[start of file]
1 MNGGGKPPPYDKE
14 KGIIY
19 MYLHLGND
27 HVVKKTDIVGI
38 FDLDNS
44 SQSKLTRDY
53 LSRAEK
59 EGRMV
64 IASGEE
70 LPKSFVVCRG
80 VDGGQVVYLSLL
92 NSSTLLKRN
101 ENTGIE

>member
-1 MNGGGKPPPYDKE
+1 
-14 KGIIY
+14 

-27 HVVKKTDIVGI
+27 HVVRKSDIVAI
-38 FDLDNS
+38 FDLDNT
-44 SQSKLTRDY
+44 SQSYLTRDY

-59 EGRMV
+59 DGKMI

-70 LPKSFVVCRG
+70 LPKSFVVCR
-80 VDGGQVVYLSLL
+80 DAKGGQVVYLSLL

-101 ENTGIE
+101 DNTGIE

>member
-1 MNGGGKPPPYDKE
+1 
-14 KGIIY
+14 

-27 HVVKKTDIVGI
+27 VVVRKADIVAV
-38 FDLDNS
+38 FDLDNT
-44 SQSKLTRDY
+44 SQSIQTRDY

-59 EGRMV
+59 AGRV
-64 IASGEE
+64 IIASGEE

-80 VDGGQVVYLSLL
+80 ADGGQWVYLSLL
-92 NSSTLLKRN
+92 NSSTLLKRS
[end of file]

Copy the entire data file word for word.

1 MNGGGKPPPYDKE
14 KGIIY
19 MYLHLGND
27 HVVKKTDIVGI
38 FDLDNS
44 SQSKLTRDY
53 LSRAEK
59 EGRMV
64 IASGEE
70 LPKSFVVCRG
80 VDGGQVVYLSLL
92 NSSTLLKRN
101 ENTGIE

>member
-1 MNGGGKPPPYDKE
+1 
-14 KGIIY
+14 

-27 HVVKKTDIVGI
+27 HVVRKSDIVAI
-38 FDLDNS
+38 FDLDNT
-44 SQSKLTRDY
+44 SQSYLTRDY

-59 EGRMV
+59 DGKMI

-70 LPKSFVVCRG
+70 LPKSFVVCR
-80 VDGGQVVYLSLL
+80 DAKGGQVVYLSLL

-101 ENTGIE
+101 DNTGIE

>member
-1 MNGGGKPPPYDKE
+1 
-14 KGIIY
+14 

-27 HVVKKTDIVGI
+27 VVVRKADIVAV
-38 FDLDNS
+38 FDLDNT
-44 SQSKLTRDY
+44 SQSIQTRDY

-59 EGRMV
+59 AGRV
-64 IASGEE
+64 IIASGEE

-80 VDGGQVVYLSLL
+80 ADGGQWVYLSLL
-92 NSSTLLKRN
+92 NSSTLLKRS